Whether it’s watching entrepreneurs seeking a backer for their startup dreams or seeing hapless restaurant owners get verbally abused by celebrity chefs, there seems to be no end to the appeal of reality to the viewing public. But while ecommerce pros aren’t going to be breaching the fortified doors of armed and dangerous drug dealers like the men and women of “Cops,” they could be breaching an even more formidable barrier – attention spans versus email marketing.
Year over year declines in referral traffic and conversion rates from email (Q2 2012 to Q2 2013) demonstrated how online sellers need to rethink their approach to email marketing. While there’s no panacea to solving this issue, several different ways of structuring one’s campaigns exist.
Online store builder Shopify dug into their own inboxes to show off several ideas on email marketing campaigns that merit a look. One of those ideas hews closely to the idea of how elements of real life can appeal to consumers.
Shopify showed how pet retailer Petflow effectively tied in feedback from real people via social media, in this instance their Facebook presence, into Petflow’s email campaigns. Petflow coupled this real commentary and feedback on a product with a discount offer as well as a call to action in the form of a “Click Here to Order” button.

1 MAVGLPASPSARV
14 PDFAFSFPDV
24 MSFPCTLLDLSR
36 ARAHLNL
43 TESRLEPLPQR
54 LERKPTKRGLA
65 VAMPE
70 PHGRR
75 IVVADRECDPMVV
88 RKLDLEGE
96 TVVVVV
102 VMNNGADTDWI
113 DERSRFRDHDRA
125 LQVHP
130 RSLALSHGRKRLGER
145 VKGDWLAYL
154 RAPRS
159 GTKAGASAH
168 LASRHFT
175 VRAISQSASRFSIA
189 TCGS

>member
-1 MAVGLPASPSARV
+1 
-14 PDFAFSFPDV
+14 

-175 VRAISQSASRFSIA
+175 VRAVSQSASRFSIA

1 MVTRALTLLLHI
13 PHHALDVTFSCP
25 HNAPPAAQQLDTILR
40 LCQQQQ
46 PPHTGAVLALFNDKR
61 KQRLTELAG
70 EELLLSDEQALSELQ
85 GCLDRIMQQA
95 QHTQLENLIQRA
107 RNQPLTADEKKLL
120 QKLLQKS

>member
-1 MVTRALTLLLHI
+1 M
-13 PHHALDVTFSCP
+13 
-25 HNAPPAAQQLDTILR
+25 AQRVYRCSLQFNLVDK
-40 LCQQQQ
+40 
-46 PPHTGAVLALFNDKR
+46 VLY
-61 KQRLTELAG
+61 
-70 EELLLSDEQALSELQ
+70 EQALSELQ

Two significant trust factors, “social proof elements” as Shopify notes, are featured in the Petflow email. First we see the rating and associated comment from a satisfied customer. Seller ratings have ascended in importance, most notably demonstrated by Google licensing StellaService ratings to bolster their ecommerce efforts.
The second factor comes from feedback commentary left on Petflow’s Facebook presence. This represents the word-of-mouth element, real people offering their positive perspective on the product featured in Petflow’s email campaign message.
In its blog, Shopify’s Mark Macdonald noted how this approach can be effective. “Word-of-mouth is the primary factor behind 20 to 50 percent of all purchases, while 63 percent of online customers say they’re more likely to buy on sites with positive reviews,” he wrote.
Macdonald also expanded a bit on social proof, in a comment to EcommerceBytes. “Social proof is a powerful psychological mechanism by which we look to others to guide our own actions. It’s a way for us to make “decisions shortcuts.” For example, choosing the busy restaurant over the empty one,” he said.
Ecommerce pros who have embraced social media and product reviews already have the content on hand to build such campaigns themselves. Just as in real life, people find appeal in the real messages of online shoppers too.